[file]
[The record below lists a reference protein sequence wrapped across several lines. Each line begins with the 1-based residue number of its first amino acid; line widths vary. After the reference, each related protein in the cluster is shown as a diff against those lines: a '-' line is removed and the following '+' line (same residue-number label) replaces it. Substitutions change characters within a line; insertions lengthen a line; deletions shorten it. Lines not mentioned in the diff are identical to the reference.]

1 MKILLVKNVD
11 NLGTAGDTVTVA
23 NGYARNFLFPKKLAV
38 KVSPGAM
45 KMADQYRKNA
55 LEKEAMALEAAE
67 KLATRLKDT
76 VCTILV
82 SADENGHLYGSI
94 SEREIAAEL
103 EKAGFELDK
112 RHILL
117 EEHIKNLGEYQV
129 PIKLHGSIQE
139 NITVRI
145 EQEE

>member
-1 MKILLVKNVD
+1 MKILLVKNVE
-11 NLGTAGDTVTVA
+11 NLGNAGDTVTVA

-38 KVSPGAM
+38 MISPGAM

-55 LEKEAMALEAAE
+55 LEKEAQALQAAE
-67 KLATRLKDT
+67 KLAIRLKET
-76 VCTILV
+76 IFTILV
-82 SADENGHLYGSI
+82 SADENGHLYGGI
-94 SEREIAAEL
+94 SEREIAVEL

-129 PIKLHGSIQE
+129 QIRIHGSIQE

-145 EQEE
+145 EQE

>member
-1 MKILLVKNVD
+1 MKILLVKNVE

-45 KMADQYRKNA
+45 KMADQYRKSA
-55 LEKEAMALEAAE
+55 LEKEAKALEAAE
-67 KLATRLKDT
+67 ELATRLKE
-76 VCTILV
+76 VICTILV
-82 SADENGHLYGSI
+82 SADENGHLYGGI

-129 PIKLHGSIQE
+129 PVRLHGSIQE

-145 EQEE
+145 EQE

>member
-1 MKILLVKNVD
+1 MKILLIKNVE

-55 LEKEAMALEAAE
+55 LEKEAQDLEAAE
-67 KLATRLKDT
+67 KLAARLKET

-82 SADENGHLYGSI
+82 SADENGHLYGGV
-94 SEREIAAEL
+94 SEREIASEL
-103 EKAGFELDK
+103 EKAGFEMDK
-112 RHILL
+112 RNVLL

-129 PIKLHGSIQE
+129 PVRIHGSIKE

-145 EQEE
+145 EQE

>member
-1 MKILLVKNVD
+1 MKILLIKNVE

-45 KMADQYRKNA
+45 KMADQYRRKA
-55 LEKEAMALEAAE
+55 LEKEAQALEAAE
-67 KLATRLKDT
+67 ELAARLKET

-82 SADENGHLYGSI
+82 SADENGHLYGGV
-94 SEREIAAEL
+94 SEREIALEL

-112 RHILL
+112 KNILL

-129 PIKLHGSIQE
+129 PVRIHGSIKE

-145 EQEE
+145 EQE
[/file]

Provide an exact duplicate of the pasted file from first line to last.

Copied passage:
[The record below lists a reference protein sequence wrapped across several lines. Each line begins with the 1-based residue number of its first amino acid; line widths vary. After the reference, each related protein in the cluster is shown as a diff against those lines: a '-' line is removed and the following '+' line (same residue-number label) replaces it. Substitutions change characters within a line; insertions lengthen a line; deletions shorten it. Lines not mentioned in the diff are identical to the reference.]

1 MKILLVKNVD
11 NLGTAGDTVTVA
23 NGYARNFLFPKKLAV
38 KVSPGAM
45 KMADQYRKNA
55 LEKEAMALEAAE
67 KLATRLKDT
76 VCTILV
82 SADENGHLYGSI
94 SEREIAAEL
103 EKAGFELDK
112 RHILL
117 EEHIKNLGEYQV
129 PIKLHGSIQE
139 NITVRI
145 EQEE

>member
-1 MKILLVKNVD
+1 MKILLVKNVE
-11 NLGTAGDTVTVA
+11 NLGNAGDTVTVA

-38 KVSPGAM
+38 MISPGAM

-55 LEKEAMALEAAE
+55 LEKEAQALQAAE
-67 KLATRLKDT
+67 KLAIRLKET
-76 VCTILV
+76 IFTILV
-82 SADENGHLYGSI
+82 SADENGHLYGGI
-94 SEREIAAEL
+94 SEREIAVEL

-129 PIKLHGSIQE
+129 QIRIHGSIQE

-145 EQEE
+145 EQE

>member
-1 MKILLVKNVD
+1 MKILLVKNVE

-45 KMADQYRKNA
+45 KMADQYRKSA
-55 LEKEAMALEAAE
+55 LEKEAKALEAAE
-67 KLATRLKDT
+67 ELATRLKE
-76 VCTILV
+76 VICTILV
-82 SADENGHLYGSI
+82 SADENGHLYGGI

-129 PIKLHGSIQE
+129 PVRLHGSIQE

-145 EQEE
+145 EQE

>member
-1 MKILLVKNVD
+1 MKILLIKNVE

-55 LEKEAMALEAAE
+55 LEKEAQDLEAAE
-67 KLATRLKDT
+67 KLAARLKET

-82 SADENGHLYGSI
+82 SADENGHLYGGV
-94 SEREIAAEL
+94 SEREIASEL
-103 EKAGFELDK
+103 EKAGFEMDK
-112 RHILL
+112 RNVLL

-129 PIKLHGSIQE
+129 PVRIHGSIKE

-145 EQEE
+145 EQE

>member
-1 MKILLVKNVD
+1 MKILLIKNVE

-45 KMADQYRKNA
+45 KMADQYRRKA
-55 LEKEAMALEAAE
+55 LEKEAQALEAAE
-67 KLATRLKDT
+67 ELAARLKET

-82 SADENGHLYGSI
+82 SADENGHLYGGV
-94 SEREIAAEL
+94 SEREIALEL

-112 RHILL
+112 KNILL

-129 PIKLHGSIQE
+129 PVRIHGSIKE

-145 EQEE
+145 EQE